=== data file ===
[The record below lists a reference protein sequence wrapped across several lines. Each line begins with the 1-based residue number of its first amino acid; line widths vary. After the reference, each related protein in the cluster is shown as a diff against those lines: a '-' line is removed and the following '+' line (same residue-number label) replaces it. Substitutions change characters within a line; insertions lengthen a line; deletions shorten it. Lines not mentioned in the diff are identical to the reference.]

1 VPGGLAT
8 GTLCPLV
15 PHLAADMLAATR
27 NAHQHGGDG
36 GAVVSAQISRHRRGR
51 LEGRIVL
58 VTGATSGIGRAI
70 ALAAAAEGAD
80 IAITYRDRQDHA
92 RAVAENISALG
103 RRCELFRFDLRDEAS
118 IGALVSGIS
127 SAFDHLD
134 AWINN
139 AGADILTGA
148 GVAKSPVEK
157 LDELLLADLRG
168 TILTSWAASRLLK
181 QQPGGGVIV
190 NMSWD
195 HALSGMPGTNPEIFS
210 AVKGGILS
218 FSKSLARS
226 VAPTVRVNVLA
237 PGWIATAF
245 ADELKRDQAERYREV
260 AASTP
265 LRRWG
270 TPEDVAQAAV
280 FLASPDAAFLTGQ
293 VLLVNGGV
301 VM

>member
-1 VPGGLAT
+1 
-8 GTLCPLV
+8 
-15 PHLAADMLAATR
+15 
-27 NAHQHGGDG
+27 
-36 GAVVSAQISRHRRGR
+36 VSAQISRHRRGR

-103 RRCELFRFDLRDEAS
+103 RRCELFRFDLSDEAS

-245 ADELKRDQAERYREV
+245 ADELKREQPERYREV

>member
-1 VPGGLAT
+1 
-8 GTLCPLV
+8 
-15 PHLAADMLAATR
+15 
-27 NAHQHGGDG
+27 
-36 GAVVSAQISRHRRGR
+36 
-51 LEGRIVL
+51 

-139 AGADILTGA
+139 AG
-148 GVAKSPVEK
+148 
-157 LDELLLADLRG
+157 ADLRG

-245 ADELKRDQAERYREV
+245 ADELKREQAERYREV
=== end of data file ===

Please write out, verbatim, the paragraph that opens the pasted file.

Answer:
[The record below lists a reference protein sequence wrapped across several lines. Each line begins with the 1-based residue number of its first amino acid; line widths vary. After the reference, each related protein in the cluster is shown as a diff against those lines: a '-' line is removed and the following '+' line (same residue-number label) replaces it. Substitutions change characters within a line; insertions lengthen a line; deletions shorten it. Lines not mentioned in the diff are identical to the reference.]